Wren-Lewis knows a little of how we got there: yes, the Tories and their press allies politicised immigration beyond reason during the 2000, and by the time Conservatives regained power in 2010, ‘the idea that immigration was ‘a problem’ that needed to ‘be controlled’ was firmly entrenched in political discourse.’ But I think Wren-Lewis offers only a partial account of how we got where we are: and would argue, too, that the left bears responsibility for the ugly little corner we’ve backed ourselves into.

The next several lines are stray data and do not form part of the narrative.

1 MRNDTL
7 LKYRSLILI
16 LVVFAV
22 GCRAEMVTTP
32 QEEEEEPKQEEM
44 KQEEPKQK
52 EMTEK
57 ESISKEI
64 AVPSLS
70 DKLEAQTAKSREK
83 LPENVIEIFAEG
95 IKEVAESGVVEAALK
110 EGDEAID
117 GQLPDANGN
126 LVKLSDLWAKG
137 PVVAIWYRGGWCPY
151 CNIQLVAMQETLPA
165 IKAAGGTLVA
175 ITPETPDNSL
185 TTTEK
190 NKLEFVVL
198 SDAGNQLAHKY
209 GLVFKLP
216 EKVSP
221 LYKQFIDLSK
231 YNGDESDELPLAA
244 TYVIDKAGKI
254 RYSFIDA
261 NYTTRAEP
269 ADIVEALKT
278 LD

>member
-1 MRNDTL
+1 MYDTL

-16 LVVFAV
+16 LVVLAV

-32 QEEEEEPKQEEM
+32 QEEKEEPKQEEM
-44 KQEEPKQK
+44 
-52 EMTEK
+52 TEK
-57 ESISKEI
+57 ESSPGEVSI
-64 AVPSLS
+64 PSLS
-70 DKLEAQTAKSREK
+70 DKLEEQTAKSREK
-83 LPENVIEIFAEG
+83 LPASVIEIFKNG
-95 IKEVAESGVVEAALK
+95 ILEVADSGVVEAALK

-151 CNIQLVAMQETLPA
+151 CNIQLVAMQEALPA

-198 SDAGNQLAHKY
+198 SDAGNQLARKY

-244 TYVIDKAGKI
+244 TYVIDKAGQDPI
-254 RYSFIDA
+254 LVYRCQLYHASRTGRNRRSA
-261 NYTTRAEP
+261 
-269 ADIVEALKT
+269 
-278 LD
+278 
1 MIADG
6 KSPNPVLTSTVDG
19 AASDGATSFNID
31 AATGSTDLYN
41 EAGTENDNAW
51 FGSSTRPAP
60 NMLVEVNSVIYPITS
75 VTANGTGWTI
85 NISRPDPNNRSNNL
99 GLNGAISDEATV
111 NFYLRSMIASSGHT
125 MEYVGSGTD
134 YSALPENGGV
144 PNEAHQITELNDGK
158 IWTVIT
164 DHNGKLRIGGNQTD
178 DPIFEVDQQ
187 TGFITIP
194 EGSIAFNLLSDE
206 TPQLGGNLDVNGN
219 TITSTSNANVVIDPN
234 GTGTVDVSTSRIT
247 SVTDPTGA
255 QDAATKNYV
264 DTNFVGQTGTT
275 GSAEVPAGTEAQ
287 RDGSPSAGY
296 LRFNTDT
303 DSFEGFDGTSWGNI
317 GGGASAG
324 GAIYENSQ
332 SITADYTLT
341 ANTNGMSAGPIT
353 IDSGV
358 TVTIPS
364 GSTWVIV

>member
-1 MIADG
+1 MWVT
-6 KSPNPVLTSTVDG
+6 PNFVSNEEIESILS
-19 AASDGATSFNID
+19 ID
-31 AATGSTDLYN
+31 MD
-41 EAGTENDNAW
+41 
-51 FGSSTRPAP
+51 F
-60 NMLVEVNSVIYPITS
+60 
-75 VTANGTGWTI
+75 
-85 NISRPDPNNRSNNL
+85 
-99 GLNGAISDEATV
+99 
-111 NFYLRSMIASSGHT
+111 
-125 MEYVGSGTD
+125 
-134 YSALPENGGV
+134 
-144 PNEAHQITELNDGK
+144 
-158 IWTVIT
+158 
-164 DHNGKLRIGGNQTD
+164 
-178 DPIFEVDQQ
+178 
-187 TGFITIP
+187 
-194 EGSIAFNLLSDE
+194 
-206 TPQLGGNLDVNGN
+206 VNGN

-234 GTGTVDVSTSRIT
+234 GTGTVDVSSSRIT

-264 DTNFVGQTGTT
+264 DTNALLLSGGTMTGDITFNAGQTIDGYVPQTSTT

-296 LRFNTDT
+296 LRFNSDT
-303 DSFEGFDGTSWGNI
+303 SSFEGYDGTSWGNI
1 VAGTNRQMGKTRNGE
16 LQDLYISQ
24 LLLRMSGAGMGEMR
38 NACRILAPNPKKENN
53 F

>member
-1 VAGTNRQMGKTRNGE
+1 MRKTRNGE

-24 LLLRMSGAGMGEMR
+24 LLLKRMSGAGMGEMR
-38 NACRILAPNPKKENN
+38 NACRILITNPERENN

These days the Blair years look like an era of carefree globalism. We forget about the machine politicians like Phil Woolas and Liam Byrne who dominated debate at the time. Not everyone prospered in the funky groovy New Labour years. There were plenty of coastal hinterlands and market towns ‘left behind’ as they say: there were votes to be had in the half-rational resentments that curdled in such places, and plenty of Labour politicians ready to chase them. Labour passed a ton of anti-migrant legislation in power, which the coalition government built on to create the hostile environment and the border state.